Fewer but heavier caffeine consumers in schizophrenia: a case-control study.
ABSTRACT According to the literature, there is an association between schizophrenia and caffeine consumption, but it is not clear whether schizophrenia is associated with either higher prevalence of daily caffeine intake or the amount consumed. In this study we compared our previously published schizophrenia patients (n=250) with a control sample (n=290) after controlling for demographic variables and tobacco and alcohol consumption. Current caffeine intake was less frequent in schizophrenia patients (59%, 147/250) than in controls (70%, 204/290). In the multivariate analyses, caffeine intake was less frequent at an older age and in schizophrenia patients, and more frequent in smokers and alcohol users. Among caffeine consumers, heavy caffeine intake (> or =200 mg/day) was significantly associated with schizophrenia (64%, 94/147 in schizophrenia versus 36%, 73/204 in controls), as well as older age and smoking. Daily amount of caffeine intake and smoked cigarettes correlated significantly in the schizophrenia group but not in the control group; the correlation of caffeine intake with nicotine dependence was low and non-significant in both groups. The association between current smoking and heavy caffeine intake may be partly explained by a pharmacokinetic effect: tobacco smoke compounds induce caffeine metabolism by the cytochrome P450 1A2. Although schizophrenia by itself may be associated with heavy caffeine intake in caffeine users, part of this association was explained by the association between schizophrenia and smoking. The relationship between caffeine and alcohol intake appeared to be more complex; alcohol and caffeine use were significantly associated, but within caffeine users alcohol was associated with less frequent heavy caffeine consumption among smokers. In future studies, the measurement of plasma caffeine levels will help both to better define heavy caffeine intake and to control for smoking pharmacokinetic effects.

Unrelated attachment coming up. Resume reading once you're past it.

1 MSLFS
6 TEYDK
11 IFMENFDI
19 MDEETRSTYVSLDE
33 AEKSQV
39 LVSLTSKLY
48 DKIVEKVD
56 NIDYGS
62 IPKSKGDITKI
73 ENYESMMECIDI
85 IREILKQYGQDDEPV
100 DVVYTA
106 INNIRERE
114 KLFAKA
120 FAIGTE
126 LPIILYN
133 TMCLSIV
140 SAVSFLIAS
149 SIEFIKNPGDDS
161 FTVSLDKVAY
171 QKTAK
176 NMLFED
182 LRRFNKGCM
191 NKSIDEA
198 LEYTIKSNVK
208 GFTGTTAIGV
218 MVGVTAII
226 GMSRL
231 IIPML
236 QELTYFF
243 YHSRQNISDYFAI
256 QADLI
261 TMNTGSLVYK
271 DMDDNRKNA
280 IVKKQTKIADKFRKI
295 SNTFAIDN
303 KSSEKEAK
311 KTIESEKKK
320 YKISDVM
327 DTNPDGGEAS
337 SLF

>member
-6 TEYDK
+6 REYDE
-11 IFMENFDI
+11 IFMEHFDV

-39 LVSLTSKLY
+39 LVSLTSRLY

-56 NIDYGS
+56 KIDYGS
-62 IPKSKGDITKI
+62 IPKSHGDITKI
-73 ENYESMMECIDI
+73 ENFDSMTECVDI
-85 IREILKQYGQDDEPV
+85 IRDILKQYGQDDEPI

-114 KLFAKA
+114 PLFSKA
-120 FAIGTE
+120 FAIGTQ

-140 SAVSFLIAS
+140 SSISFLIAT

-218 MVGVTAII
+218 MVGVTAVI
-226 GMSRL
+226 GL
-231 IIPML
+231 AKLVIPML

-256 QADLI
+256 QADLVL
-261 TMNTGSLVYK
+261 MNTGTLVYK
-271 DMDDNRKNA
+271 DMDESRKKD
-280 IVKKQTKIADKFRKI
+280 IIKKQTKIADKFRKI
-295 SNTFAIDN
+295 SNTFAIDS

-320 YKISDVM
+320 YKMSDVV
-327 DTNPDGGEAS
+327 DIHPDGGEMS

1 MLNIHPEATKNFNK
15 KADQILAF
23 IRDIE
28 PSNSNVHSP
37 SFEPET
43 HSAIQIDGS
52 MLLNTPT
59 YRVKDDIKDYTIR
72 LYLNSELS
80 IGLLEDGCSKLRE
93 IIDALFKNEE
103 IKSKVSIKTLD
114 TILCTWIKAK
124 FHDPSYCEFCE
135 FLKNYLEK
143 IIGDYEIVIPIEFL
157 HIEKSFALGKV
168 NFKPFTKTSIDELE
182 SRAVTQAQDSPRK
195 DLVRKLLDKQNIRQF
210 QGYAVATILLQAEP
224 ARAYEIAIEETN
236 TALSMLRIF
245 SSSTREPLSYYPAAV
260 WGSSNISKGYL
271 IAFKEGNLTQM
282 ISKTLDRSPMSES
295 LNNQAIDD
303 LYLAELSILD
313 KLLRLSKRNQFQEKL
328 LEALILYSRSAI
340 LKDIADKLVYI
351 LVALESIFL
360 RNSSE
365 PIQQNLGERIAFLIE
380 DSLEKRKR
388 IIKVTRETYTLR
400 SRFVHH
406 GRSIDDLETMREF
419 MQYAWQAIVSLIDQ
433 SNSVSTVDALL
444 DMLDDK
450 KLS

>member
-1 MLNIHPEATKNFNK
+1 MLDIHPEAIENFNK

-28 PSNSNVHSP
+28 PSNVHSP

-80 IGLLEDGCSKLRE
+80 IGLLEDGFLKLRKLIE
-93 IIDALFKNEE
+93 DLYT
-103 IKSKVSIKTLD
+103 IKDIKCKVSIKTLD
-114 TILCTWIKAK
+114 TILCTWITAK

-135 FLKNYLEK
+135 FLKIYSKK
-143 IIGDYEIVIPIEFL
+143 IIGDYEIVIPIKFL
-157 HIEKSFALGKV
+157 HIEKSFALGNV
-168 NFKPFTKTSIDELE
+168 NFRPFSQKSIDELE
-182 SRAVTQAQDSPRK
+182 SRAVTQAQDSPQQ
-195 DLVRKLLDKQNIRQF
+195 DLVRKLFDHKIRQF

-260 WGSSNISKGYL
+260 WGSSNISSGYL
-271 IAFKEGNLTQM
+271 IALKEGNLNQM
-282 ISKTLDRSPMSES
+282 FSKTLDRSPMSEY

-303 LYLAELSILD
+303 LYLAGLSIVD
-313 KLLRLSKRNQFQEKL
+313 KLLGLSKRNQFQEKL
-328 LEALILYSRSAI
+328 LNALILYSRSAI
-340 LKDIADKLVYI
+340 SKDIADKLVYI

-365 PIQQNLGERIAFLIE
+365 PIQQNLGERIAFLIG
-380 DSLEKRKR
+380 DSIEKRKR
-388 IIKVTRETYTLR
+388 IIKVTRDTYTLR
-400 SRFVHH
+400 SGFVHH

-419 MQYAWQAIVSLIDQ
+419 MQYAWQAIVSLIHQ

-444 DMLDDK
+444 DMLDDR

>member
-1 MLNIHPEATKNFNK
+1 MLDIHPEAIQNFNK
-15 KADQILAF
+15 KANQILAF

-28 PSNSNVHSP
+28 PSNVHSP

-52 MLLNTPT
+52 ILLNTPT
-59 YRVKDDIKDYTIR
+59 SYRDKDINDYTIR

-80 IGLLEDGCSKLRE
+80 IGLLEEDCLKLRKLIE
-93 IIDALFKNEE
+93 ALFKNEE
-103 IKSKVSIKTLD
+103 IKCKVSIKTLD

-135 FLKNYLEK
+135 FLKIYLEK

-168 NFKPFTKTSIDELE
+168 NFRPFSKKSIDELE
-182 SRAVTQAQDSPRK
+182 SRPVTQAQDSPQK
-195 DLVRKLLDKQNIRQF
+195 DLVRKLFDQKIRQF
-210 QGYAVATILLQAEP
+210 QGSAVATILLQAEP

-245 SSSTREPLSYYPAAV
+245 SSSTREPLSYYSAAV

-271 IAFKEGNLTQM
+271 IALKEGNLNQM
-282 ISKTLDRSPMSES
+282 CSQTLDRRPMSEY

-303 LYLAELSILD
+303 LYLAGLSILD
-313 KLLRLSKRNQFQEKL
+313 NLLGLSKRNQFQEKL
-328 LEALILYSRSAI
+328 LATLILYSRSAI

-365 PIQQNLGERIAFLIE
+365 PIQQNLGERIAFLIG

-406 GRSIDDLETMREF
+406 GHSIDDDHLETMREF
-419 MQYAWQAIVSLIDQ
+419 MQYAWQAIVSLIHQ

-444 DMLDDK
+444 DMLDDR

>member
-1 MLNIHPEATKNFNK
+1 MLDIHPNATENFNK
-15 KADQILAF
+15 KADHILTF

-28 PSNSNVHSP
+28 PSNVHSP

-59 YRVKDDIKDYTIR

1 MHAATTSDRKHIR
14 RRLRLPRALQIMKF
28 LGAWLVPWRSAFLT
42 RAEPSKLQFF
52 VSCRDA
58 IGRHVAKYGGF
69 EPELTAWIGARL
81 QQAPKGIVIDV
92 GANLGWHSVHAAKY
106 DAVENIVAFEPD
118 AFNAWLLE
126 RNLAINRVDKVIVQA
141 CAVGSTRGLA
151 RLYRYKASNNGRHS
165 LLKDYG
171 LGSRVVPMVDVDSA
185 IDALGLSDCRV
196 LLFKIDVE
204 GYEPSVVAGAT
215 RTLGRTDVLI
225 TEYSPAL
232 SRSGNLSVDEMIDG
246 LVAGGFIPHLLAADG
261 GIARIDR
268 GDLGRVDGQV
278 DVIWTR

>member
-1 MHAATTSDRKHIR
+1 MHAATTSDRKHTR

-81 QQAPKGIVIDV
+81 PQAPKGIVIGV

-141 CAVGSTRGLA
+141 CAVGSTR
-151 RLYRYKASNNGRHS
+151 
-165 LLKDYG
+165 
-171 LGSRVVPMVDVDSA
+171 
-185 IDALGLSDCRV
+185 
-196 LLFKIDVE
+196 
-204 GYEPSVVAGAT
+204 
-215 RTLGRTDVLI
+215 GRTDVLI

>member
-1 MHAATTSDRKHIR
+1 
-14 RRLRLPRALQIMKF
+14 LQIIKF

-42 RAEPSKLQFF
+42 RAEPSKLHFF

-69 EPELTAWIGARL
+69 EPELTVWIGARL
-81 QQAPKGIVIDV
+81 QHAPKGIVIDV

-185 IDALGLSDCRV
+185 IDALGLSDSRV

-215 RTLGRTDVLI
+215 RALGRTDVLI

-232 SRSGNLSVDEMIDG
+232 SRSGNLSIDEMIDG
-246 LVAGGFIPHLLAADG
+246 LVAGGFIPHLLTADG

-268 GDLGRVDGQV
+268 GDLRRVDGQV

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ABSTRACT: The aim of the present study was to explore and compare the caffeine intake, intoxication, withdrawal and dependence prevalence in Italian psychiatric patients and healthy subjects. Three hundred and sixty-nine out- and inpatients, suffering from different psychiatric disorders, and 104 healthy subjects were included in the study. They were assessed by the SCID and by a structured interview for caffeine intoxication and withdrawal and for substance dependence applied to caffeine use. Patients and healthy subjects did not differ in terms of current caffeine intake (mg/day, mean+/-SD: 281+/-325 vs. 288+/-148, respectively), while the maximum lifetime intake of caffeine was significantly higher in the first group (mg/day, mean SD: 630+/-549 vs. 504+/-344, respectively; F=4.897, p=.03) where it was significantly related to the CGI severity item scores (rho=.107; p=.04). In both patients and healthy subjects, a lower age was related to a higher current caffeine intake, while both current and maximum lifetime caffeine intake in the healthy subjects were significantly higher in men than in women. The patients suffering from eating disorders reported higher current caffeine intake than those with anxiety or mood disorders. The prevalence of dependence and intoxication was significantly higher in the patients than in the healthy subjects, without inter-group differences. Healthy subjects showed a trend towards a higher prevalence of withdrawal. Our study highlights the need that a more accurate attention should be paid to the caffeine use which seems to be strongly, although generically, related to different psychiatric disorders.European Psychiatry 07/2009; 25(4):230-5. · 2.77 Impact Factor